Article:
Local lens: Capturing folks over the years on the L.E.S.

LEFT: Miguel of JAE bodega; MIDDLE: Chopo, left, and Dominick.; RIGHT: Locksmith Edwin Natal Agosto.

BY CLAYTON PATTERSON  |  I have always enjoyed documenting people as they grow older.

I first photographed Miguel when he was 15 years old working at the same bodega as he does today. The ownership of the business has changed over the years, but Miguel, now 30, still is working at the same location. JAE, as it’s now called, on Stanton St. is one of the lonely bodegas in this part of the Lower East Side.

The last time I photographed Chopo (at left in photo above) and Dominick (at right) was 20 years ago. Chopo I have continued to photograph since he was around 6 years old.

I first met and photographed Edwin Natal Agosto around 1985. Our front door was made of heavy metal and leaned inward. It was very difficult to get a lock that fit and worked. Eddie came to the rescue. He was studying to be a locksmith and it turned out that he was a very good one. He passed all the needed exams and got his license. His craft took him to Harlem, a place that had its share of complicated security issues. Eddie was the one guy to call to solve the problem. Eddie eventually moved to Puerto Rico and is now back in N.Y.C. and trying to move back to his home base — the L.E.S. And guess what? When he arrived back in the neighborhood we had a lock problem and he immediately took care of it.

Local bottle pickers.

Over the years I have continued to photograph the Chinese bottle ladies. Most of them are elderly. I admire how dedicated they are to the work and how hard they work. This young girl in the pink shirt I photographed a couple of years ago when she was a much younger teenager. Here she is with another woman, sharing a light moment together.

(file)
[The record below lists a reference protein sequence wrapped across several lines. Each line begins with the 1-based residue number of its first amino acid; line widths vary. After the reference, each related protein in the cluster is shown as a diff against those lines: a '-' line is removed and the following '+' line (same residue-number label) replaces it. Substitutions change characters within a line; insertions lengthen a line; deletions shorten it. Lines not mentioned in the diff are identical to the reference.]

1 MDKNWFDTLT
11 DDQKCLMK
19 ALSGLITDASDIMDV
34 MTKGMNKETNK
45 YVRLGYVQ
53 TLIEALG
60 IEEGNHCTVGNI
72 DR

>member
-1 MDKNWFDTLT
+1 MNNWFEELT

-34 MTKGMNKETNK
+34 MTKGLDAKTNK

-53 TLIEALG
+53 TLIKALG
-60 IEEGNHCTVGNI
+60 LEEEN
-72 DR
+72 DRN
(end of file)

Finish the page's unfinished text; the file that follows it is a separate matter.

A few years ago I heard from a neighbor that an elderly Chinese bottle collector was sexually assaulted on Norfolk St. around 4 a.m. I sent out a mass e-mail and Alice O’Malley was the one who stepped up. The police were not doing much about it, so Alice and I started to put pressure on the politicians to do something about this outrageous crime. It turned out that there was a sexual predator attacking woman in the community.

Eventually — maybe a coincidence — but in the early-morning hours Alice heard a ruckus in her building’s hallway. She opened her door and there was a man on top of a lady. Alice drove him off, got a good look at him, and the cops picked him up. Alice became a witness and testified in court. The guy was given a long prison sentence, though ultimately was charged for robbery. The sexual attacks stopped. Good job, Alice!

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